What is the injury?
Bursae are fluid-filled sacs that are found in joints all over the body. They are generally situated between bone, tendons, muscles and skin. They act as a cushion to reduce the friction between the tissues that move against each other. Shoulder bursitis is the irritation and inflammation of a bursa in the shoulder. The most commonly irritated bursa in the shoulder is the subacromial bursa. It sits between the tip of the shoulder blade (acromion) and the top of the upper arm bone (humeral head). You will often notice pain at the top/front of the shoulder joint and you will be
troubled by overhead reaching, pushing/pressing or lifting. Pain can be worse at night, especially when sleeping on the affected shoulder.
How did I get this injury?
There are several causes for a shoulder bursitis. These may include:
– A. Trauma: a once off incident/accident injuring your shoulder. An example would be falling onto the shoulder or elbow causing an upward force into the shoulder.
– B. Overload/overuse/microtrauma: a sudden increase/change in activity or repetition of certain movements with the arm/shoulder resulting in overuse of the muscles around the shoulder joint leading to poor control of the shoulder joint complex and hence pressure onto the subacromial bursa. An example would be repeated throwing, returning to tennis from a long break or painting the ceiling.
– C. Secondary to other injuries: Subacromial bursitis often occurs alongside other shoulder injuries, such as; Rotator cuff injury (poor shoulder stability or control), Subacromial impingement , Frozen shoulder and arthritis.
– D. Anatomical variation: a hooked or larger acromion which increases pressure onto the subacromial bursa through a subacromial impingement.
– E. Inflamed shoulder joint: from arthritis, gout or post-surgery
How long will it take to Fix?
Mild irritation of the Bursa from a sudden incident has the potential to settle within 1-2 weeks if you are sensible and refrain from irritating it. However, this is rare, as day-to-day activities can often cause further irritation; activities as simple as sleeping on the affected shoulder, putting a shirt or jacket on, washing/combing your hair, “rounded shoulders” posture and the list goes on. Therefore, understanding the problem and knowing what to do and what not to do is crucial in fixing your bursitis.
Overuse/overload type injuries often take longer, there should be appreciable improvements between 4-6 weeks of doing the right things. However, if your bursitis is a consequence or secondary to another shoulder problem then it could take much longer. As a general rule, the earlier we are able to the address the pain and regain pain-free range of movement of the shoulder then the quicker the recover. We will also need to address the cause of the bursitis, whether that be posture related, overuse related, poor mechanics related etc. Improving strength and control of the shoulder to withstand the forces required for the task at hand is crucial to long term success. Strength gains take a minimum of 6 weeks to kick in, so 12 weeks is generally a good guide for return to sports.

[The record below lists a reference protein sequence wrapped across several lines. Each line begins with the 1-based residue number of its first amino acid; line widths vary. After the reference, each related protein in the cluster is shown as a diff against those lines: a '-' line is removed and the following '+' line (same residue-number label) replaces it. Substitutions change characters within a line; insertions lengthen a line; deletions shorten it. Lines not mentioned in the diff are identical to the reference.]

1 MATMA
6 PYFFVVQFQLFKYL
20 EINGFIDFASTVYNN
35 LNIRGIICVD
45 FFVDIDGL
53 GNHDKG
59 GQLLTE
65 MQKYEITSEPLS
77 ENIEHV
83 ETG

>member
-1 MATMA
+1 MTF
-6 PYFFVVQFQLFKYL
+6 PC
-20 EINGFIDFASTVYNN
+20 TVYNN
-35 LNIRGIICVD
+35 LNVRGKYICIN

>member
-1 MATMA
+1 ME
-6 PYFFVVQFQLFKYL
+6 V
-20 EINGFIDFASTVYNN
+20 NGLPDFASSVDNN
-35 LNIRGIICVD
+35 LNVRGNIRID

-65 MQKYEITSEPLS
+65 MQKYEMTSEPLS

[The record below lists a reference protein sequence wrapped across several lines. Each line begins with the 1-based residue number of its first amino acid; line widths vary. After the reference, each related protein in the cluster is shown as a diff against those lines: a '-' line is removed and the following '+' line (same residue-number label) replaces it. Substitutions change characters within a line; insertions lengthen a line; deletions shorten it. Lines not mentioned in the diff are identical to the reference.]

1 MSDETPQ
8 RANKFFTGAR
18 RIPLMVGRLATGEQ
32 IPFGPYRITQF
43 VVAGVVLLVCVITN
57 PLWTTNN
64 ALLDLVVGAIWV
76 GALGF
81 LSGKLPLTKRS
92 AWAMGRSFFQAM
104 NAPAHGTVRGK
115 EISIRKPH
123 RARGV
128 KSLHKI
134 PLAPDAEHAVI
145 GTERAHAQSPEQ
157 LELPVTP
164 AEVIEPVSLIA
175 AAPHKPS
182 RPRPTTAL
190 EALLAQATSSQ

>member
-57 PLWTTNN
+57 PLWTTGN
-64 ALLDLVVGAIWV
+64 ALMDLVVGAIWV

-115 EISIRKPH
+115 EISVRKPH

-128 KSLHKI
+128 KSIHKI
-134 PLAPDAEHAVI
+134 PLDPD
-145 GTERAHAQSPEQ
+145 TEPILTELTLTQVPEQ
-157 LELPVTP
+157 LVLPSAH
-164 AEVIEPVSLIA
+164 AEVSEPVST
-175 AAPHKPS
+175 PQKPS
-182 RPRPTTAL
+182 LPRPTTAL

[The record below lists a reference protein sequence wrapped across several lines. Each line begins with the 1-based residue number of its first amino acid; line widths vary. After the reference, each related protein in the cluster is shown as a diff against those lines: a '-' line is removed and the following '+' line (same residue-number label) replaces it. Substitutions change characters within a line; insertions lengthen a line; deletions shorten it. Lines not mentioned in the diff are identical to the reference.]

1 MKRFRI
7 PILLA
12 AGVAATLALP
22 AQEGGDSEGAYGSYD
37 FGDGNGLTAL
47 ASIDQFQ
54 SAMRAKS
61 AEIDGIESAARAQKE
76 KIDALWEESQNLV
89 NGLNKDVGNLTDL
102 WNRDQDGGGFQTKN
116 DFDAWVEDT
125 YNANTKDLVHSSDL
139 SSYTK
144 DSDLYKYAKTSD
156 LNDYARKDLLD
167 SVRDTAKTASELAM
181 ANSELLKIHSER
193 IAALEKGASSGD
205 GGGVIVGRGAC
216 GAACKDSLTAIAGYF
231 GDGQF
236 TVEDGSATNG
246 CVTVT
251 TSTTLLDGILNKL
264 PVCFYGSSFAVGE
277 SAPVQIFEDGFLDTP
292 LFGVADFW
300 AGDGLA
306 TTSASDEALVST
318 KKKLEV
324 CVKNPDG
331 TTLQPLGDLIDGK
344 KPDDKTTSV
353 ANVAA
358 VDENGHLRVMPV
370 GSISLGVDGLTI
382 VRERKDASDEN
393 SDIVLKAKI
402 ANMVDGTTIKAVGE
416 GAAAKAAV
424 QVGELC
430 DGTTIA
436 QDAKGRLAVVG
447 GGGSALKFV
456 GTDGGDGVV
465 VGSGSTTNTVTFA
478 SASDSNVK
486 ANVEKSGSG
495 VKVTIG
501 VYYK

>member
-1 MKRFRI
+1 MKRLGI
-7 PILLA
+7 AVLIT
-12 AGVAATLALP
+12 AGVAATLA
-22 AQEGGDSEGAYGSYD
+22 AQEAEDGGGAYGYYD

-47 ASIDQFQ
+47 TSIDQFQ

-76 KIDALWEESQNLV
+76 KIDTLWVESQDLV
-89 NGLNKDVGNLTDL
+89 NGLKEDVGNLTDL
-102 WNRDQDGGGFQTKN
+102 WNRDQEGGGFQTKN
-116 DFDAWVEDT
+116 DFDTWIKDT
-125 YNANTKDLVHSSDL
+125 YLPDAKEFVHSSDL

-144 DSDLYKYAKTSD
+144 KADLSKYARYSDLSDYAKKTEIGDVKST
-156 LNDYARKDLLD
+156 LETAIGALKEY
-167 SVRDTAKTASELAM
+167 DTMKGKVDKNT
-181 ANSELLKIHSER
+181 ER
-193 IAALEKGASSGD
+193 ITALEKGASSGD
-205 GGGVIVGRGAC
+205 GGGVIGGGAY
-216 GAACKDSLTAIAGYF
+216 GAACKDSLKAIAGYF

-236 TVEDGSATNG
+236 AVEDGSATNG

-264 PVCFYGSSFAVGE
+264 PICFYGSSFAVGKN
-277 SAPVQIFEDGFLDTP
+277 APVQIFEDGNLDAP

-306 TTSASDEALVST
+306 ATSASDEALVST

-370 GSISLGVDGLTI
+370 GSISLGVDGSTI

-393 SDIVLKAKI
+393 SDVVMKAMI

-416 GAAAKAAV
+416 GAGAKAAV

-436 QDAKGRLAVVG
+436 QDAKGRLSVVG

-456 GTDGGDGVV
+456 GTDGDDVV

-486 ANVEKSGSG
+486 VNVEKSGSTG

In severe cases, you may need the input of Specialist Doctors for injections and/or surgery. The goal of injections to the bursa are primarily to reduce pain to allow you to continue with Physiotherapy. Physiotherapy is also very important post-operatively if surgery is required.
What do I need to do to Fix it?
Evidence shows that specific and targeted strengthening is the most successful management for a long-term fix to shoulder bursitis. However, this does not mean that you should commence doing a bunch of strengthening exercises for the shoulder if you find out that you have a Shoulder Bursitis. Firstly, during the early phase of developing shoulder bursitis, people often notice the issue because of an onset of pain. This pain must be managed and a certain amount of pain-free and well controlled movement must be achieved prior to introducing a myriad of strengthening exercises for the shoulder. Secondly, it is not just general shoulder strengthening exercises that should be done; they should be specific and targeted based on the physical examination of your Physio and also dependent on what activity or sports you need to return to.
The shoulder joint is a joint that does NOT follow the “no pain, no gain” rule. If you have pain in the shoulder, you should not push through it because it can prolong the problem or potentially make it worse. Therefore, your Physio will first look at addressing the pain. This may involve a combination of hands on treatment techniques, taping, dry needling/acupuncture, posture correction and simple mobility exercises.
Here are some exercises you may try to begin with:
1. Thoracic spine – bow and arrow stretch
2. Scapula setting against resistance band (light band)-
3. Low rows with band resistance (light band)- focus on drawing arms back in line with the
body, draw shoulder blades together and not allow them to round forwards.
If you have any further questions on Shoulder bursitis or any of our other blogs then please email us at firstname.lastname@example.org or come and see us at Fix Physio Sydney in Sydney CBD www.fixphysio.com.au/booking Do not let this problem linger. Shoulder pain can be very stubborn.
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